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The excavations at Tel Mardikh in syria, 60 km south of Aleppo, were sensational, proving that this was the ancient Ebla. From previous inscriptions, scholars had assued that Ebla was an insignificant town in antiquity. Now Ebla is known to have been a large city of great political importance.
The most important finds at Ebla were the thousands of large cuneiform tablets which are still being studied. One of the Ebla finds, however, has proved baffling to the experts. In 1978 the team excavating a tomb they called “Tomb of the Lord of the Goats” found an ornate mace, consisting of a limestone head mounted on a handle made of ivory covered by silver leaf, which in turn was decorated with gold leaf. According to Scandone Mattiae, it was made in Egypt for King Hotepibre and was sent as a gift to the king of Ebla. He claimed that Hotepibre an obscure king of the Thirteenth Dynasty, was of Asiatic origin, ruling from Avaris, and had sent the mace as a gift ot the king of Ebla.
This scenario, however, produced some difficult questions. Now K. S. B. Ryholt, writing in BASOR, has debunked the whole affair. He writes, “There is, however, evidence to suggest that both the assumed Asiatic origin and the relation to Avaris are based on false assuptions. Nor is the attribution of the sceptre to Hotepibre of the Thirteenth Dynasty – and hence his relation to Ebla and northern Syria – beyond doubt.” (p. 1)
His article is primarily for the benefit of qualified Egyptologists and includes a detailed discussino of the hieroglyphic characters that will not be of interest to most of our readers. Suffice it to say that Ryholt points out that the identification is a contradiction of terms. The Hyksos kings who ruled from Avaris consisted of the Fifteenth and Sixteenth Dynasties. He observes, “The sources presently available show that Hotepibre did not belong to that kingdom, but to the Thirteenth Dynasty.” (p. 3)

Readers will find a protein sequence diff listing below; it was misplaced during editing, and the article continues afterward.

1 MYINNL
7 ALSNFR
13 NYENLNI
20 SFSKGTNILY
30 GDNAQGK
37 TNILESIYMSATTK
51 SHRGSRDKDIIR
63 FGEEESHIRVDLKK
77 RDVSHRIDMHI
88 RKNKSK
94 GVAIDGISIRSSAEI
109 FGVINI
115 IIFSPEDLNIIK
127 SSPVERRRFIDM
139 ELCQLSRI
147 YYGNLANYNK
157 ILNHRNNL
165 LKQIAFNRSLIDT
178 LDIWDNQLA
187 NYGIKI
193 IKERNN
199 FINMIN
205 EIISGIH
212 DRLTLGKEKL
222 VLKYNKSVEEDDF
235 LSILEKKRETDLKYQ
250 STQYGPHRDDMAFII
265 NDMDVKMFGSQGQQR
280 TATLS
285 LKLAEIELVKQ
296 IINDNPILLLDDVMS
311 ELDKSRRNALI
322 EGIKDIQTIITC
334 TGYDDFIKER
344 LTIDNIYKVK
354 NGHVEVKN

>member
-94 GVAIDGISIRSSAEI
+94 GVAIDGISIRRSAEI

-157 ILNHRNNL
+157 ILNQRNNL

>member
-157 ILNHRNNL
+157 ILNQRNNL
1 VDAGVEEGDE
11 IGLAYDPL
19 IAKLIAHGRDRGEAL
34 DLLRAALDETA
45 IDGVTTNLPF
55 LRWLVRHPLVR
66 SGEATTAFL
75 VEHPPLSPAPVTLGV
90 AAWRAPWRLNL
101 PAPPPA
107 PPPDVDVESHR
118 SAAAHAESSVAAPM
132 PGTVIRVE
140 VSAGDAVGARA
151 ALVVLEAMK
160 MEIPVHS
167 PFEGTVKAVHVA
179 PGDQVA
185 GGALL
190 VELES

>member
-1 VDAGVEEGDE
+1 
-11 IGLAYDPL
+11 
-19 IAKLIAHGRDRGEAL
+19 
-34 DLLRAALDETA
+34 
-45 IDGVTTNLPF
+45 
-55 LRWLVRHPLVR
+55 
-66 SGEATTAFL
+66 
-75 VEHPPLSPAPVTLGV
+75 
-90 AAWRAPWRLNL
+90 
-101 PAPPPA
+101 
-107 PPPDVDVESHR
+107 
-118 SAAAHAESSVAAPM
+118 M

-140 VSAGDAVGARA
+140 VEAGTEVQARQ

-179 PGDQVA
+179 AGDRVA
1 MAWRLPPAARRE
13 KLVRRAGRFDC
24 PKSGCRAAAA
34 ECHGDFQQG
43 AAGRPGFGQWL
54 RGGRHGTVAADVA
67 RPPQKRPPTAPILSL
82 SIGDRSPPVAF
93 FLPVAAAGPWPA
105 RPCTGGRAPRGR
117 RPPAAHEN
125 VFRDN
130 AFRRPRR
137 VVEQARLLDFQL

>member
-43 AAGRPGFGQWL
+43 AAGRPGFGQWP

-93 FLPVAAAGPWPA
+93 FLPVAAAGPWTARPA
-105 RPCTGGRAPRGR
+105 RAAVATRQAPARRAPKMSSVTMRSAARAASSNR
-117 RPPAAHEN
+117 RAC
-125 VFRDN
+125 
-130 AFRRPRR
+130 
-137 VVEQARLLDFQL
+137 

Engraved into the gold leaf on the mace were two baboons adoring four hieroglyphic signs which were read as “Hotepibre”. However Ryholt challenges this interpretation. He points out that the hieroglyphic characters are unevenly mounted. “The ‘htp’ sign is even turned upside down and the phonetic complement ‘p’ for ‘htp’ is missing. It is inconvceivable that such mistakes would have been made at the royal workshops in Egypt.” (p. 3)
Matthiae’s explanation is that maybe the signs somehow fell off and were later restored by a craftsman who was not so familiar with the hieroglyphs. Ryhold replies that this explanation does not account for the fact that the Egyptian name is not enclosed in a cartouche, the Egyptian sign denoting a royal name.
Matthiae suggests that perhaps the cartouche had originally been there but in the restoration it was forgotten. Ryholt points out that the small area of the gold leaf does not provide enough room for a cartouche in any case. Furthermore, if the original construction has been tampered with, how can we be sure that the incrption originally belonged to the mace. Perhaps the mace is of Syrian manufacture and decorated with hieroglyphs to give a pseudo-Egyptian appearance?
Ryholt concludes by saying, “It therefore seems inescapable that some relations did exist between Egypt and northern Syria. Unfortunately, it is difficult to go beyond this simple observation at present.” (p. 4)
This is all very interesting and rather amusing to the outsider. What is not remarked upon is the relation between the mace and the dating of the tomb in which it was found. Perhaps the lesson to be learned from all this is not the exact origin and nature of the object, but the need to receive with caution the “positive conclusions” of the scholars. They may later have to change their minds.